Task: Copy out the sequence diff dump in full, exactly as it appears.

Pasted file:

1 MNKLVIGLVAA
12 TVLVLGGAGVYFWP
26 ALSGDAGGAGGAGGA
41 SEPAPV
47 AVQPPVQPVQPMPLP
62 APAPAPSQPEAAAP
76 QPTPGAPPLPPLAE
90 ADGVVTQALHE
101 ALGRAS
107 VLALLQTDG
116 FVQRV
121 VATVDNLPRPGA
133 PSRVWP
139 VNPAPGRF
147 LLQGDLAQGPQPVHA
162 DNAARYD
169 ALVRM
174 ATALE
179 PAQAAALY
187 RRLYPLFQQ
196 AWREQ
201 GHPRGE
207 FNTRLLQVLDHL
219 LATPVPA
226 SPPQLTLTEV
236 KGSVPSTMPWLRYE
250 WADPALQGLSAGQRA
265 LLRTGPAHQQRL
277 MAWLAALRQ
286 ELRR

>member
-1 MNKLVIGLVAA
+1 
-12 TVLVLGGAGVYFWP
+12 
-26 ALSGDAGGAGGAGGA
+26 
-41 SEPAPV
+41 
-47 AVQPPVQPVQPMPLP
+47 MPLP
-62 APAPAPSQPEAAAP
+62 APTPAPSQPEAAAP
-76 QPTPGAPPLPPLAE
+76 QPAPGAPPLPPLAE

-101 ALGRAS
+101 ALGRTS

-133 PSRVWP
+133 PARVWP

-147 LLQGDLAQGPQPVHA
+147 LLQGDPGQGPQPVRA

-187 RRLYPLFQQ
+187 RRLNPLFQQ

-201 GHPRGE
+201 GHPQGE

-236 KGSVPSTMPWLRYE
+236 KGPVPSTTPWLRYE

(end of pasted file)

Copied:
1 MNKLVIGLVAA
12 TVLVLGGAGVYFWP
26 ALSGDAGGAGGAGGA
41 SEPAPV
47 AVQPPVQPVQPMPLP
62 APAPAPSQPEAAAP
76 QPTPGAPPLPPLAE
90 ADGVVTQALHE
101 ALGRAS
107 VLALLQTDG
116 FVQRV
121 VATVDNLPRPGA
133 PSRVWP
139 VNPAPGRF
147 LLQGDLAQGPQPVHA
162 DNAARYD
169 ALVRM
174 ATALE
179 PAQAAALY
187 RRLYPLFQQ
196 AWREQ
201 GHPRGE
207 FNTRLLQVLDHL
219 LATPVPA
226 SPPQLTLTEV
236 KGSVPSTMPWLRYE
250 WADPALQGLSAGQRA
265 LLRTGPAHQQRL
277 MAWLAALRQ
286 ELRR

>member
-1 MNKLVIGLVAA
+1 
-12 TVLVLGGAGVYFWP
+12 
-26 ALSGDAGGAGGAGGA
+26 
-41 SEPAPV
+41 
-47 AVQPPVQPVQPMPLP
+47 MPLP
-62 APAPAPSQPEAAAP
+62 APTPAPSQPEAAAP
-76 QPTPGAPPLPPLAE
+76 QPAPGAPPLPPLAE

-101 ALGRAS
+101 ALGRTS

-133 PSRVWP
+133 PARVWP

-147 LLQGDLAQGPQPVHA
+147 LLQGDPGQGPQPVRA

-187 RRLYPLFQQ
+187 RRLNPLFQQ

-201 GHPRGE
+201 GHPQGE

-236 KGSVPSTMPWLRYE
+236 KGPVPSTTPWLRYE